During the Chinese Exclusion Era (1882-1943), Chinese labor was barred from legal entry into the U.S., ushering in a critical phase in U.S. history when American workers were to be protected from economic competition with “cheap Chinese labor.” Scholars have excavated the various mechanisms and maintenance of this exclusion, as well as the transnational migratory networks facilitating Chinese mobility. Notwithstanding, scholars’ emphasis on acts of exclusion to analyze U.S. immigration policy, and respective anti-Chinese labor sentiments, raises questions about the limits of Chinese Exclusion policies and politics. Recently, historians, including Lon Kurashige and Beth Lew-Williams, have argued for the need to examine countermeasures to the Chinese Exclusion Era, and inclusion of Chinese immigrants in ways that transcend racial color lines.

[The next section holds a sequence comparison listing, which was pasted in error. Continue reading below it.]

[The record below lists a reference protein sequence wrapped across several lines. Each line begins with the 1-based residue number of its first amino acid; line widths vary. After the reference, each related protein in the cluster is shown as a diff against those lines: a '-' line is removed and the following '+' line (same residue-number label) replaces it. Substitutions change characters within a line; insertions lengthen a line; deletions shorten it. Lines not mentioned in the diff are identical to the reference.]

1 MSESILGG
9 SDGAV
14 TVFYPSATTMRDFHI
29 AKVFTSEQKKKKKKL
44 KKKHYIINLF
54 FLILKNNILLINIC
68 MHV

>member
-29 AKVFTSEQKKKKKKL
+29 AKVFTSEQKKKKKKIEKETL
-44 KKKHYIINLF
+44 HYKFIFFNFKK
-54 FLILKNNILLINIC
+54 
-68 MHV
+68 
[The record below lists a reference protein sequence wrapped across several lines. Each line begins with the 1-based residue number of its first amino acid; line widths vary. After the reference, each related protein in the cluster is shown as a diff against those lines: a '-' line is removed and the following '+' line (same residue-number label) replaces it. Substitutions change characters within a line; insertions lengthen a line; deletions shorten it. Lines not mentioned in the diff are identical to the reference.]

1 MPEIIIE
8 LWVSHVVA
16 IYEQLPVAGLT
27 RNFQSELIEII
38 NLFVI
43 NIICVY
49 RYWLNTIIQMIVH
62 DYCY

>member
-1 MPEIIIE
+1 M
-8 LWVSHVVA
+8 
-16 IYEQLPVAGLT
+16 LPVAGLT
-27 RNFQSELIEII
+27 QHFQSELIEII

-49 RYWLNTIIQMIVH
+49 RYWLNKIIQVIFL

My paper contributes to this conversation by analyzing the centrality of Chinese labor to the changing transnational infrastructure of trans-Pacific trade, which included the expansion of trade flows and rise of Japanese shipping beginning in the early 20th
century. I argue that despite numerous legal injunctions and legislation barring Chinese seamen from competing with Anglo labor, as well as protests from labor unions in the U.S., Hong Kong, Dutch East Indies, and Japan, they remained a critical labor supply for U.S. and other transnational firms in the Pacific. To understand how this was possible, I intend to examine the limits of exclusion by treating the realm of trans-Pacific trade as a space of inclusion where Chinese labor subsidized and shaped U.S. integration with the transnational economy of the Pacific basin.
 Lon Kurashige, Two Faces of Exclusion: The Untold History of Anti-Asian Racism in the United States (Chapel Hill: University of North Carolina Press, 2016); Beth Lew-Williams, “’Chinamen’ and ‘Delinquent Girls’: Intimacy, Exclusion, and a Search for California’s Color Line,” Journal of American History 104, no. 3 (December 2017): 632-655.